The company does not send links containing strings of scrambled numbers.
Also note: crooks sometimes thumb their noses at the Better Business Bureau itself by pretend to be the organization when initiating Amazon scams.
Millions of people were left without jobs through no fault of their own during the pandemic, so it’s no surprise that these scams have escalated. And crooks have taken to offering bogus jobs that are particularly attractive to young adults.
Publications for concerts at the doorstep and exhibition to creative industries like assistants and receptionists are common ploys for people with bad intentions. The same goes for warehouse and shipping job displays, an area that has exploded during the pandemic and offers jobs that many people are qualified for.
Scams frequently ask for dates of birth and social security numbers, which can be used to commit the worst forms of identity theft. Another form of fraud charges a few hundred dollars to cover supplies or training for positions that turn out to be non-existent.
Of the survey respondents who faced job scams, 32% said theirs came from the job board. report since last year.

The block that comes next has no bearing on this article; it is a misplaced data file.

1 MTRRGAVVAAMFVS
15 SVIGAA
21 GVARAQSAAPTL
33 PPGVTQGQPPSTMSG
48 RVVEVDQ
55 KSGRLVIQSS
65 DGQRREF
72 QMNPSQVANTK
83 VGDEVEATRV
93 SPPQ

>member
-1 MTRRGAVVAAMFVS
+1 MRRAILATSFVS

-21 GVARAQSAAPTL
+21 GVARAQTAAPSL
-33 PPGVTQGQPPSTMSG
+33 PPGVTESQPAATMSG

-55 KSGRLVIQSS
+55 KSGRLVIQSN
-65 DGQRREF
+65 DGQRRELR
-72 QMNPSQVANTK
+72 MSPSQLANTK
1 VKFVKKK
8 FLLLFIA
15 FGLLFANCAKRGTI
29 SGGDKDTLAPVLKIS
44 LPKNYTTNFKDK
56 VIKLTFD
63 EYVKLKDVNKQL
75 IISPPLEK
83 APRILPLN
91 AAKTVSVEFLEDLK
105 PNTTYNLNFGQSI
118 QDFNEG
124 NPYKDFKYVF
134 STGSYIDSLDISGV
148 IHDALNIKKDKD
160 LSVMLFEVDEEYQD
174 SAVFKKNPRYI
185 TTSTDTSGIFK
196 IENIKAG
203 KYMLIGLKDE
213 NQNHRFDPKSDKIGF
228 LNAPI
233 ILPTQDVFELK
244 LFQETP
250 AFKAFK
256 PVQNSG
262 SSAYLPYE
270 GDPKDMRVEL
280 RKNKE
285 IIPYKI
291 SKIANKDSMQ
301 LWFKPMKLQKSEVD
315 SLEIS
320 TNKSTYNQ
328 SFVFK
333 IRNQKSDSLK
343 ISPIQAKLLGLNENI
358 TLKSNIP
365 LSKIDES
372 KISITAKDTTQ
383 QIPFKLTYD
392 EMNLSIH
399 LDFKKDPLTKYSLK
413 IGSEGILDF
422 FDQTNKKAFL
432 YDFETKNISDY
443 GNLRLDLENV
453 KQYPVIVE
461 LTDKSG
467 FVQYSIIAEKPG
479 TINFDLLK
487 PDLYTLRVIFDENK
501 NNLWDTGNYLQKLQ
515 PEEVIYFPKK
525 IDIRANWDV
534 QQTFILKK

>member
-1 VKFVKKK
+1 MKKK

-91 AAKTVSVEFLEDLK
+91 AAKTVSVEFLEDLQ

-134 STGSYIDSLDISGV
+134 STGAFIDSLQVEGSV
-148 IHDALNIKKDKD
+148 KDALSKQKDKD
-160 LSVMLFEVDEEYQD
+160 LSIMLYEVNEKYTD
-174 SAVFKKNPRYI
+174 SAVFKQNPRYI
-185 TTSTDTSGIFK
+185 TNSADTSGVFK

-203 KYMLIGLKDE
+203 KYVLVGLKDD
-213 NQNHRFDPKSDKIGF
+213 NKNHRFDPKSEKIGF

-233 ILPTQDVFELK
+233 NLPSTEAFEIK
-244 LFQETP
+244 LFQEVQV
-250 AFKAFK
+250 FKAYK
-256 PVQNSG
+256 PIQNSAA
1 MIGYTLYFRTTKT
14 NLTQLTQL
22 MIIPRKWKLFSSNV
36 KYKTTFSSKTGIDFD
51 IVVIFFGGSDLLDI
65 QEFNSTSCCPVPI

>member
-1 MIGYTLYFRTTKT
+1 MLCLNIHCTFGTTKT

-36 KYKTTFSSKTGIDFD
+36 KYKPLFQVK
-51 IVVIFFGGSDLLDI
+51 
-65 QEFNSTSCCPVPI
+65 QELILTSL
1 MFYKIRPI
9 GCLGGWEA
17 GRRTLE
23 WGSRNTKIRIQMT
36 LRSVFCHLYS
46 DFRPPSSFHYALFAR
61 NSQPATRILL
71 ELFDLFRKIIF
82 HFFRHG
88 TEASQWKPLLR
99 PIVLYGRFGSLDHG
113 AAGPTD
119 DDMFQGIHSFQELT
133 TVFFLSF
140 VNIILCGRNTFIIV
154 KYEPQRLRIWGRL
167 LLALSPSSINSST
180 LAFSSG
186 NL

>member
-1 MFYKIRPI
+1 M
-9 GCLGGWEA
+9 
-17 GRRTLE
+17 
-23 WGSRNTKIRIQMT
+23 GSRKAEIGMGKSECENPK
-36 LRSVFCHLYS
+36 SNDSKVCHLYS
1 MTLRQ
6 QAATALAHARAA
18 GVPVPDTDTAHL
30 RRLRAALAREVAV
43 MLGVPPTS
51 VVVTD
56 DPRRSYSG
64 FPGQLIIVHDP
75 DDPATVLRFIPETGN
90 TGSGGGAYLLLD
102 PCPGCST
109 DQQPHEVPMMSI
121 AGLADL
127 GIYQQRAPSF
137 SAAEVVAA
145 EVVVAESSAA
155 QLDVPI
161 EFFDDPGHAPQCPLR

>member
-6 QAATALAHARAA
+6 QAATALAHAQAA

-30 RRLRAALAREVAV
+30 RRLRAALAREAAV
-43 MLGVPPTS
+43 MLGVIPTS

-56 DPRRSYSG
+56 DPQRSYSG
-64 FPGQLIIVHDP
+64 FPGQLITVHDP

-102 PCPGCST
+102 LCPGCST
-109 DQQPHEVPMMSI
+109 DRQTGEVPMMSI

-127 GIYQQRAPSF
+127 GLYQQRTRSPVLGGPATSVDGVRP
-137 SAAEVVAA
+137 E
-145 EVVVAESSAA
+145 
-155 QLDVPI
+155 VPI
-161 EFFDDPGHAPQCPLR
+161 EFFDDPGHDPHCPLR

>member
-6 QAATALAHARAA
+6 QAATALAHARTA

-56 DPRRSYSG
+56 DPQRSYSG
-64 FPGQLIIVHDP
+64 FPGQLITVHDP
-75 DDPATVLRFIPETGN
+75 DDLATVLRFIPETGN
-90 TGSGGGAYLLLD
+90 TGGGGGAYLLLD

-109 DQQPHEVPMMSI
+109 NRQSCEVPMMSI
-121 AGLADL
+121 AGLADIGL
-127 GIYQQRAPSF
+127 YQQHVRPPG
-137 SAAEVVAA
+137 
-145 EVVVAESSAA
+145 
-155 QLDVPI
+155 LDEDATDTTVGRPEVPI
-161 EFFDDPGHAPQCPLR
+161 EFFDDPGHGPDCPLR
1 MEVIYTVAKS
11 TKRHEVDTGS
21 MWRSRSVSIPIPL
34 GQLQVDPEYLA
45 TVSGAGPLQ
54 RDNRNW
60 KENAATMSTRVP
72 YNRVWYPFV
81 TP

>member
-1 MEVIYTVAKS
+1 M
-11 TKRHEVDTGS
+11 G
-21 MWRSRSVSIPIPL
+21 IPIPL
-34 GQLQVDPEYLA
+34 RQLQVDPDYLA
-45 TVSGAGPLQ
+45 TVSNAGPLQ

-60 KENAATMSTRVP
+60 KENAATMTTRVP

Indeed seems well aware of this and posts advice to avoid this form of fraud. (The company should probably require you to read the disclaimers before letting you view a single ad.) Or on other sites.
In short, Indeed wants you to watch out for Indeed scammers who trick you into using Indeed to run Indeed scams.
Counterfeit Check Scams
This is often a very real piece of paper, which appears to be drawn on a business or personal bank account, or returned as a money order or cashier’s check. It looks so genuine that the recipient doesn’t understand it and the bank doesn’t immediately reject it.
Next is the con, which is a follow-up message asking for a refund of part of the money: “Sorry, this is an accidental overpayment” or “Please use part of the money to make. mystery shopping online money transfer services.
These checks can arrive in the mail, appearing to be a prize or a discount – just the kind of payment your banking app can quickly digest through your phone’s camera. Often times, they’re a twist on an employment scam: A scammer overpays the candidate he just hired, supposedly by accident – and then wants to get some of the money back.
People in their 20s are more than twice as likely as the elderly to experience this sort of thing, according to the Federal Trade Commission. Many of them haven’t used checks much, and they may not know that while federal rules require banks to make check funds available quickly, those same banks may take several days to uproot a fake. Once they do, they usually want the money refunded to the victim for bringing the bad check into the system.